When Grief Goes Unacknowledged
Grief can be born out of a lot of different factors through life. A loss of a loved one, the end of a relationship, being diagnosed with a terminal illness, and other major life changes can bring on feelings of grief. But when grief goes unnoticed or unacknowledged, either by you or your loved ones, it can be truly devastating.
When You Don’t Acknowledge Your Grief
Grief can be a difficult thing to take on when you are aware of it. Denial is the first stage of grief; and that doesn’t just apply to the cause of grief. Many people don’t fully realize they are suffering from grief until it really hits them. Recognizing that you are hurting is the first step to recovering, and moving towards acceptance. Acknowledging your grief allows you to start processing your emotions.
Accepting that you are grieving, and realizing that the source of your pain has come from your loss may not make you feel any better. In fact, some people feel guilty or shameful for realizing that a lost loved one is the cause of such pain. It may not make it easier, but accepting that your grief and emotions are legitimate is the first step to processing them properly.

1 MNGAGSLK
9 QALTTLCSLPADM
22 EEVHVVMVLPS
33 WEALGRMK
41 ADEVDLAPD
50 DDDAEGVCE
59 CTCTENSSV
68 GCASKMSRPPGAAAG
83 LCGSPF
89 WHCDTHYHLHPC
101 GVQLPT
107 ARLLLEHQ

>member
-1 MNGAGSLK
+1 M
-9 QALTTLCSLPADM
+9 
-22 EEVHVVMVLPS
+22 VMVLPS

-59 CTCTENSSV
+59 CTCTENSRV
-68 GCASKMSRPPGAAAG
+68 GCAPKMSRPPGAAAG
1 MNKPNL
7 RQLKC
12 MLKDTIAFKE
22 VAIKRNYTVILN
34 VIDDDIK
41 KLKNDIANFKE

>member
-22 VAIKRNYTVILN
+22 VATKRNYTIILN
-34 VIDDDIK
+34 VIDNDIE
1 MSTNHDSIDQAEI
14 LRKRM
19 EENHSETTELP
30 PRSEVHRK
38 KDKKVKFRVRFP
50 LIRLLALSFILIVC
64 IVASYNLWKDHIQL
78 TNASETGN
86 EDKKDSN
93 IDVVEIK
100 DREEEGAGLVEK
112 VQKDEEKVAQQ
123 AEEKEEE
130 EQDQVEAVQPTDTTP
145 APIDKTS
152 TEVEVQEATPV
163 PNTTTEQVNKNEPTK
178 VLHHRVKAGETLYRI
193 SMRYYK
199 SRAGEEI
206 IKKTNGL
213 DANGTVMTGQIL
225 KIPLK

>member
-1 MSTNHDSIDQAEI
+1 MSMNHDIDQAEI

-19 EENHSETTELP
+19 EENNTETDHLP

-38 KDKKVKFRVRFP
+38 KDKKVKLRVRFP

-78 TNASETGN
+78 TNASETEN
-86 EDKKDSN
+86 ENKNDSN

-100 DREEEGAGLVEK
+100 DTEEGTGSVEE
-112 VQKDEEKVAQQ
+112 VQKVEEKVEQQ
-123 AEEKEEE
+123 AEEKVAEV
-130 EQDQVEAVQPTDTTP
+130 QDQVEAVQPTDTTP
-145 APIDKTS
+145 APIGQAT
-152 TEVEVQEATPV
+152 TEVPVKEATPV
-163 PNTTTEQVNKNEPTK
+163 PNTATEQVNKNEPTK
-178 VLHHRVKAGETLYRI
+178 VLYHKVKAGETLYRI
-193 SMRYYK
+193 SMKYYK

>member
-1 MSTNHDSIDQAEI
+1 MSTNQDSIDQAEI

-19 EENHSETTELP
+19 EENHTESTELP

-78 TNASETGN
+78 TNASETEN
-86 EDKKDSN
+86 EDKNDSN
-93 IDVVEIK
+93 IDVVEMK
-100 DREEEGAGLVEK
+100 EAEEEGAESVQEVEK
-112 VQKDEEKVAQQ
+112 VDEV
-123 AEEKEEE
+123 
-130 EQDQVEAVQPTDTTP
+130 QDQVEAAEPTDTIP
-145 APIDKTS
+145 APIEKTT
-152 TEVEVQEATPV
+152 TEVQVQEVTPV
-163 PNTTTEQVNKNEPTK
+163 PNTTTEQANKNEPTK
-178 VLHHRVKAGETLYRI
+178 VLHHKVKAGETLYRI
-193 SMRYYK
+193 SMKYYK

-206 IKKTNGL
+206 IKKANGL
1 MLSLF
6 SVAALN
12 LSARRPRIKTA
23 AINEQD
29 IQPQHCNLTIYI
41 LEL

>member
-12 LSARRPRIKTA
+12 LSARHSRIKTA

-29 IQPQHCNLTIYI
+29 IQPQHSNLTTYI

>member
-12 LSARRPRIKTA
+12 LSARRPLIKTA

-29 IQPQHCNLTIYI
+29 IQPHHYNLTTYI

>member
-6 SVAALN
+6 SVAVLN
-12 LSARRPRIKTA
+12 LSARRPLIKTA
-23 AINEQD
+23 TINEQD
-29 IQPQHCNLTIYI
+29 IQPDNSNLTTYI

When Your Grief is Disenfranchised
Disenfranchised grief occurs when others around you are not accepting of your grief. This can be a matter of other’s indifference, lack of knowledge, or dismissal of your feelings. Your feelings towards a lost loved one are your own, but it may be hard for others to accept them.
Disenfranchised grief often occurs when others don’t legitimize your feelings, because of the nature of your relationship with the deceased. A common example of this is when friends or family don’t understand why you are grieving the loss of an ex-husband. Deaths from socially controversial causes, such as suicide or overdose, may be met with similar disenfranchizement.
Overcoming Grief Despite Others
It is important to understand that no matter how others may react to or ignore your feelings of grief, that you are the one who has to process those emotions. Your feelings are your own, and you are allowed to grieve. Everyone processes loss differently, you can grieve in your own way. Feelings of loss are just something that you must face; with or without others acknowledging your struggle. Consider joining a grief support group, to find others who understand your hurt, and may be able to offer guidance and a helping hand. You may want to seek out a grief counsellor or therapist to help you legitimize your grief and to help begin your path to recovery during the mourning process.
The author of this post is not a professional therapist or counselor. For assistance in finding a grief counselor that is right for you, there are a number of resources out there. For our Grief Resource center, written by Dr. Bill Webster, click here.
For almost 50 years, Matthew Funeral Home has been serving the Staten Island community. We can help with almost every aspect of your loved one’s memorial service. Our family is here to serve yours, every step of the way.